Onychophagia is grouped under body-focused repetitive behaviors, subgroup of obsessive-compulsive-related disorder. Obsessive-compulsive-related disorder tends to overlap with obsessive-compulsive disorders in terms of clinical features, co-morbidities and response to psycho-pharmacological and behavioral therapy. Probably, the act of nail biting in onychophagia is a kind of compulsion that is associated with a sense of relief after the act. This leads to a positive feedback mechanism that maintains the habit. Onychophagia is also considered as an anxiety-related disorder.
In a study, young adults often engaged in nail-biting as a result of boredom or while working on difficult problems and this may reflect a particular emotional state. On the contrary, when the individuals were involved in social interaction or reprimanded for nail-biting, the behavior was less likely to be seen.
Another hypothesis is that the act of nail biting acts as a mechanism to relieve stress/anxiety which is suggestive of a negative reinforcement paradigm as the individual has learned a behavior to overcome another aversive state. Hence, it acts as a drive reduction mechanism.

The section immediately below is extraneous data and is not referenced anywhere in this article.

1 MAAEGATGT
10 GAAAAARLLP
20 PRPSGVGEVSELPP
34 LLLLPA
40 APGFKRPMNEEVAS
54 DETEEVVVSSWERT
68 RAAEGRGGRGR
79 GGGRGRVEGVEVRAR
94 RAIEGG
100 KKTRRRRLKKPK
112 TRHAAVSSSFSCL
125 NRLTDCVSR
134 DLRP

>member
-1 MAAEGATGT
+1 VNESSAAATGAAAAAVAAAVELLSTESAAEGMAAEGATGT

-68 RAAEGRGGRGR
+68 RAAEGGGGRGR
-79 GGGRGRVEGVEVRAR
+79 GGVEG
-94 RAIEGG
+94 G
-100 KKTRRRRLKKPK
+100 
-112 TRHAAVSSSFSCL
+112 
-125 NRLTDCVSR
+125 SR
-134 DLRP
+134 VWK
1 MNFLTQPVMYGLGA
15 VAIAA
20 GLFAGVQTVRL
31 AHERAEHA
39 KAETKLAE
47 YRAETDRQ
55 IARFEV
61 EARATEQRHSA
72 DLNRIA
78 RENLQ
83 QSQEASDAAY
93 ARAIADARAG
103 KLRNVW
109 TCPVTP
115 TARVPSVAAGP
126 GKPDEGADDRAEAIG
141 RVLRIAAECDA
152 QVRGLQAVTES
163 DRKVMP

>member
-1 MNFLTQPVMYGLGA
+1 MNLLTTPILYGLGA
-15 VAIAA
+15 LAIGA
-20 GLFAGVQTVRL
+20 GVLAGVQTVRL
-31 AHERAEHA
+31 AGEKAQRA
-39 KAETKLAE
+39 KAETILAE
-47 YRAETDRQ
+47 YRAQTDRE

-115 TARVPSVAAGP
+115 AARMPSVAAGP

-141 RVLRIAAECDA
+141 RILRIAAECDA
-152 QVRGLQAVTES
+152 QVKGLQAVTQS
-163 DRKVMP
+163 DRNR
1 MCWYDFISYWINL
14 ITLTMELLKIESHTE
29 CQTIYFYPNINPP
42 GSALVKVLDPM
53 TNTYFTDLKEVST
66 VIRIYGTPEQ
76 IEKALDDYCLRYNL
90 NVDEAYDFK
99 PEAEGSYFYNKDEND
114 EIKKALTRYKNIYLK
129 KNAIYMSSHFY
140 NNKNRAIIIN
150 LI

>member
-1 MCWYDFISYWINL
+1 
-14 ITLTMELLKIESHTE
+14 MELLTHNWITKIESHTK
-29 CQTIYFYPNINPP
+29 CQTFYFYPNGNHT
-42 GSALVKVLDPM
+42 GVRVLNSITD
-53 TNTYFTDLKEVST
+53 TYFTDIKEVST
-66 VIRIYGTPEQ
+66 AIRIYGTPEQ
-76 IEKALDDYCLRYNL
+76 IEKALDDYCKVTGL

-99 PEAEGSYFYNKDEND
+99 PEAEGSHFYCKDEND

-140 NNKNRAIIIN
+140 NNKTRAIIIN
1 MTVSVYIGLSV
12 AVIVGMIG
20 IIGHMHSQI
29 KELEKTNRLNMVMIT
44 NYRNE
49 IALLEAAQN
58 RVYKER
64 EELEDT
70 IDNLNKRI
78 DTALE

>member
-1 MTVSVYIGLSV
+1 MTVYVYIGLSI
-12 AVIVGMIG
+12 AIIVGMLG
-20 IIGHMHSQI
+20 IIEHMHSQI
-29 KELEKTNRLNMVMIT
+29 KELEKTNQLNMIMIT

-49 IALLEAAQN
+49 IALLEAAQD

As is well-known, stress at different stages of the psychological development of a child is associated with different psychiatric disorders. Both thumb sucking and nail biting are considered to be due to difficulty in the evolution of the oral stage of a child's psychological development. While thumb sucking is initiated in infancy, nail biting manifests after 3 to 4 years of age. Some consider nail biting behavior in early childhood as a replacement for thumb sucking.
Higher concordance rates among monozygotic twins as compared with dizygotic twins (66% vs. 34%) suggests a genetic basis. A higher incidence of onychophagia was documented in children of parents with a history of onychophagia than without (60% vs. 15.5%).
Clinically, patients present with short and damaged nails usually accompanied with hang nails or nail fold damage. Fingernails are most often affected and the involvement is more often symmetric [Figure 1] and [Figure 2]. In severe cases, the complete nail may be lost. Patients may develop episodes of acute paronychia due to secondary infection of the traumatized nail folds. Eventually, chronic paronychia may set in. Usually, the nails are chewed and thrown out and not swallowed; ultimately, there is an irreversible shortening of the nails.
|Figure 1: Shortening of nail plates of both hands in a young man with onychophagia. Note the surrounding erythema and hang nails|
Click here to view
|Figure 2: Onychophagia persisting since early childhood in a 48-year-old woman|
Click here to view
Often, there are periods of remission and exacerbation which may mirror an apparent psychological stress. During remission, normal nail growth is resumed. During exacerbations, treatment of the underlying co-morbidity is helpful.